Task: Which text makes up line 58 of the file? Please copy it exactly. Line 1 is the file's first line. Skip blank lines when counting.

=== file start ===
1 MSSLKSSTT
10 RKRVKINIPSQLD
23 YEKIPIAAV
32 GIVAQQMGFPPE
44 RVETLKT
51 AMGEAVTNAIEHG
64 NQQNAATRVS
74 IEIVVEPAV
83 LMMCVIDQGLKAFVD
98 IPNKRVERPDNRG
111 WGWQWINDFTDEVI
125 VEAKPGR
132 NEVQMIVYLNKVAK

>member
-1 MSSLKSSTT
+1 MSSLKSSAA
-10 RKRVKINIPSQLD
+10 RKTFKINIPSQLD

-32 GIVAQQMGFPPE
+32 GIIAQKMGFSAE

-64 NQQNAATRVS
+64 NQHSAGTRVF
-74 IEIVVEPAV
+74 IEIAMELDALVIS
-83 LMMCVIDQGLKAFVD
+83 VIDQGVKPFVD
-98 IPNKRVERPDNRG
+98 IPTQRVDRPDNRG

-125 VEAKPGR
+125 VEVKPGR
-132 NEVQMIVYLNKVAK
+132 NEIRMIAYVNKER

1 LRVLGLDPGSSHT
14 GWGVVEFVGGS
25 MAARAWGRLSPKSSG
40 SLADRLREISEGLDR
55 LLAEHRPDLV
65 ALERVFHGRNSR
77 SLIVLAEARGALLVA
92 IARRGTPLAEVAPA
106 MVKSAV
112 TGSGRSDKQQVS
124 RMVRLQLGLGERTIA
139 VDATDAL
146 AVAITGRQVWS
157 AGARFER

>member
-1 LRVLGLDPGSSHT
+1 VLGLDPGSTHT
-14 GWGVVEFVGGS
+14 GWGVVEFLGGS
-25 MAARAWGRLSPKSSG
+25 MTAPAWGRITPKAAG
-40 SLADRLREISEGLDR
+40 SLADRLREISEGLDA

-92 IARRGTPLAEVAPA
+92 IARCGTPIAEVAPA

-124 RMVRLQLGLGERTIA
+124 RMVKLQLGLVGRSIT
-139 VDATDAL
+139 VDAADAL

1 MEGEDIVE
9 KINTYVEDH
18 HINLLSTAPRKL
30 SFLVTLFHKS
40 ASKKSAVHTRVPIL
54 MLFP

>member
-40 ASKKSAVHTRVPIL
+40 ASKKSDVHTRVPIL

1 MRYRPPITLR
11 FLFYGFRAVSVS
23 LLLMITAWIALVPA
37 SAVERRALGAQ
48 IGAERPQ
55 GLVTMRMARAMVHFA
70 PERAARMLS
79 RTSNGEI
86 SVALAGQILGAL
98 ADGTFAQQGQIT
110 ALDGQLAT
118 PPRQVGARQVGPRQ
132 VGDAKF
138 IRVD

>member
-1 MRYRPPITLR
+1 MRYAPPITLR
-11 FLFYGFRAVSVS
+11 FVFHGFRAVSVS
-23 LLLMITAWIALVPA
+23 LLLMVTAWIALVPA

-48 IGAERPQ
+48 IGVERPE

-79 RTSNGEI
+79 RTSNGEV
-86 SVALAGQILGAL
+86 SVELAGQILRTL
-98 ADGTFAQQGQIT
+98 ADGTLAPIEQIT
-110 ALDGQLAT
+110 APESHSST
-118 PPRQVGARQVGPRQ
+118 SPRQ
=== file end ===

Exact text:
-124 RMVRLQLGLGERTIA